“What do you think I should do?” the King asked the young woman.
Her head was bowed; her shoulders, slumped. Her head wobbled slightly as she weakly shook it in desperation. “I could never hope to repay you, Your Majesty” she told the King.
“That fact is clear to me.”
“Lord, I can promise to pay back whatever I can, but truthfully, my only recourse is to beg for mercy.”
The King frowned and nodded. He turned to a young page standing beside him. “Go get Hannah; she is in her apartment.” Hannah had been the trusted major servant to the Queen and was now nurse to Lord Emet, a job that was becoming less demanding as Matthew spent more time with his father and his tutors.
“Yes, Your Majesty,” the page responded before hurrying out.
King Emet turned to his scribe and whispered instructions while the court erupted into a multitude of whispers. Why was King Emet summoning Hannah? Did Hannah know something? Did His Majesty want a witness to Rachel’s crimes? Why would he need a witness when the guilty party had already confessed to all? Did he feel that Hannah’s witness would calm the crowds when he put the woman to death?
The general consensus among the Hayoris was that the King would be only justified to do what must be done. They would not riot at the woman’s execution, and the King who knew all, already knew that. So why would he call for Hannah?
After a few moments, the King stood, walked to the edge of the platform that held his throne and raised his right hand. Only of medium stature, he still seemed to tower over the tallest of his subjects, and the crowd in the room fell silent immediately. “There is nothing more for you to see here,” he said. “Please go about your business.” He then nodded to the pair of sentries at the door, who stepped outside to deliver the order to the people in the courtyard and at the gates.
The curious citizens were disappointed, but the order would not be disobeyed. The Hayoris turned as one and began to file out of the palace, through the gates, and down the road. They would all return to their homes, fields, and shops in the city of Sekel and the towns and villages that surrounded it. When the citizens were gone, King Emet even sent most of his servants about their own business until only one sentry, one page, one minor kitchen staffer, one half-retired nursemaid, and the King himself stood in the throne room with the thief who was once again huddled, weeping, on the floor.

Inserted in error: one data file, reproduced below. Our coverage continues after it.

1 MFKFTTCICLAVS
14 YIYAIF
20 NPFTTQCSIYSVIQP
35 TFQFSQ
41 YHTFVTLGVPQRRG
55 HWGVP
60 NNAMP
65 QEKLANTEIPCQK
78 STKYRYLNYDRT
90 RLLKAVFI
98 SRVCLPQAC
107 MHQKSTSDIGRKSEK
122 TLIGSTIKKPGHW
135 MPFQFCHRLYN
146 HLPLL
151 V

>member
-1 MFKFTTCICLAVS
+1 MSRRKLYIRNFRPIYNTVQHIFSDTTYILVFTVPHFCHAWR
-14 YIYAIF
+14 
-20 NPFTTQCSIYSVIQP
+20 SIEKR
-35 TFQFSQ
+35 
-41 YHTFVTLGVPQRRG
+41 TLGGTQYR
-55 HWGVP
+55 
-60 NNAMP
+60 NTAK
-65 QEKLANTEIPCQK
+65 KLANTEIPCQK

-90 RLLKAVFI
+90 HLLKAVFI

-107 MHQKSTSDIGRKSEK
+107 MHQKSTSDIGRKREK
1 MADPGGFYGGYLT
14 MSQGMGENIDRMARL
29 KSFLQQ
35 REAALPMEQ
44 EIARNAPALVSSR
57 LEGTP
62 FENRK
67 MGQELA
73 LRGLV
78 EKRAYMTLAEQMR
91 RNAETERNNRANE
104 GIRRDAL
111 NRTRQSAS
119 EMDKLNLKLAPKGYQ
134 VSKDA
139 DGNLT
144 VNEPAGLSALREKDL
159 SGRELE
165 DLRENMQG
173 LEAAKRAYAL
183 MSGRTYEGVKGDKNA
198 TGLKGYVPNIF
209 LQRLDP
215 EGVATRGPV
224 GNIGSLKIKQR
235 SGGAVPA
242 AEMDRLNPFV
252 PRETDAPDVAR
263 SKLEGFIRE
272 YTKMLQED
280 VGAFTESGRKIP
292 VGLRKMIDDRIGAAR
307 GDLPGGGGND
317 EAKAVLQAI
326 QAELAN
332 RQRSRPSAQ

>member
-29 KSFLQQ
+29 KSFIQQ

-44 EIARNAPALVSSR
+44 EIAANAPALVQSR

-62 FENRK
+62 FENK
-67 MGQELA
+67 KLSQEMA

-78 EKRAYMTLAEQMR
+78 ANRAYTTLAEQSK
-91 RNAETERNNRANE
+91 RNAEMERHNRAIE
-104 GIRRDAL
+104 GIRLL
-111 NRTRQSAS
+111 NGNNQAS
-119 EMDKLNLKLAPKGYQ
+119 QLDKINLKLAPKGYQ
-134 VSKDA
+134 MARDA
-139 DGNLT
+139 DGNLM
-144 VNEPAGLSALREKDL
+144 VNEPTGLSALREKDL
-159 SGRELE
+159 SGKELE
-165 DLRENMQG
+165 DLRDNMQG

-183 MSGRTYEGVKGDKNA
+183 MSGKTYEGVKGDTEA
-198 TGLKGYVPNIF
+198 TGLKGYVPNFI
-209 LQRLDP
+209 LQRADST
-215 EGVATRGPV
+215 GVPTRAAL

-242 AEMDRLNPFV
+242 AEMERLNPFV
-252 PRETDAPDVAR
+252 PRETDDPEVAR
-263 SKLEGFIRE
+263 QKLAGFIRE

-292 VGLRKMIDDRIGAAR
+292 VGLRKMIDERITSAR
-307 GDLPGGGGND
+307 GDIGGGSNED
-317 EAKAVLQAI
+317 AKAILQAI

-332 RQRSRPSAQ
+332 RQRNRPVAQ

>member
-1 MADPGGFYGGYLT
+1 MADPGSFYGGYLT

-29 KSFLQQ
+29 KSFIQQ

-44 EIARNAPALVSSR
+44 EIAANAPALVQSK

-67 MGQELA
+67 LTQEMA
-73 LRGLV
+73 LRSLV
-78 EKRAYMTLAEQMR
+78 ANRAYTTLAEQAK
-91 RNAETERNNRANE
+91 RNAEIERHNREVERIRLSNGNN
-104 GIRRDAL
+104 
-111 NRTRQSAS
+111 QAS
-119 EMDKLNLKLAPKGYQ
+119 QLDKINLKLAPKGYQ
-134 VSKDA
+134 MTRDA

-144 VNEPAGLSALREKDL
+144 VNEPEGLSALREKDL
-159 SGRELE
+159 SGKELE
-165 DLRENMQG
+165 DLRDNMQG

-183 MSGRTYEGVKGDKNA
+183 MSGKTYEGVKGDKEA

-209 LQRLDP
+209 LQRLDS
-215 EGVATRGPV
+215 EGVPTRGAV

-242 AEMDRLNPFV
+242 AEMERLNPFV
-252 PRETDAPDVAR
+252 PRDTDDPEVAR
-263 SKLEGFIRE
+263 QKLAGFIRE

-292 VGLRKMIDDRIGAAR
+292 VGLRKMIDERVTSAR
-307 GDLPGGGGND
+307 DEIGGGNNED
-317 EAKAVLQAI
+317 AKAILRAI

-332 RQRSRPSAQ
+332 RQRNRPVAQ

Book One: The Treason
Chapter one –
about twenty-one years later…
Miriam knew she was acting childish, but she was in the sort of mood where she did not care. She pulled a pillow over her head, but the pounding on the heavy wooden door still broke through her thoughts. “Princess Ikia,” the young page’s voice was nearing desperation. “Please unlock the door, your highness.”
Miriam sat up, punched the pillow, and looked around for the nearest blunt object, which was a sturdy pewter candlestick on her bedside table. She grabbed the candlestick and hurled it at the door, making solid contact. The pounding stopped, and all was silent until the nervous voice spoke again.
“Lady Emet,” said the page, “your father says you must come down for supper.”
“Tell King Emet that I am feeling poorly.”
“Yes, I gave him that message, and he said he knew that you were fine, and I was to bring you down for supper. No pretext.”
Miriam bit back a scream of frustration and kicked her feet into one of her solid cherry-wood bedposts. She was unable to bite back the shout of pain that followed the private display of will, and after a careful investigation, discovered that she had probably broken the second toe on her left foot.
The young voice on the other side of the door was wavering, tentative. “Lady Emet?”
“I’ll thank you to refer to me by my NAME!” she said, indignantly.
“Certainly, Princess Ikia.”
“MIRIAM! It’s MIRIAM!”
“Certainly, Your Highness. Princess Miriam.” His tone was familiar to Miriam, patronizing though slightly confused. Miriam wondered again how she could ever hope any of the servants would understand. Of course, her given name was Ikia, but her request was simple and reasonable if anyone ever cared enough to heed it.
The citizens of Ha-or, especially the palace servants, ascribed the King with the power of all-knowing, but not even he cared to understand Miriam. Many times Miriam had smirked to hear their stories about the King who saw all, especially “Rachel in the Hall of the Judge,” which she had heard a thousand times. Unlike the commoners, she did not believe that he knew everything. Even so, sometimes she couldn’t deny that something was different about him. For instance, whenever she was truly ill, he never requested her presence at a meal and always had broth and tonic sent to her room before she even notified her servants of her condition. But when she was feigning an illness, like tonight, he was resolute in demanding her appearance. It gave Miriam an idea of what Rachel was feeling as she knelt on the floor of the throne room twenty-one years before.
Despite her cynicism, even Miriam, who, with the possible exception of Matthew, knew King Emet as well as any other human being alive, could see why the young woman had been freely honest about her guilt. Miriam understood not only because she had witnessed the phenomena, but because she had been told many times how Rachel had felt during her trial and the moments afterward.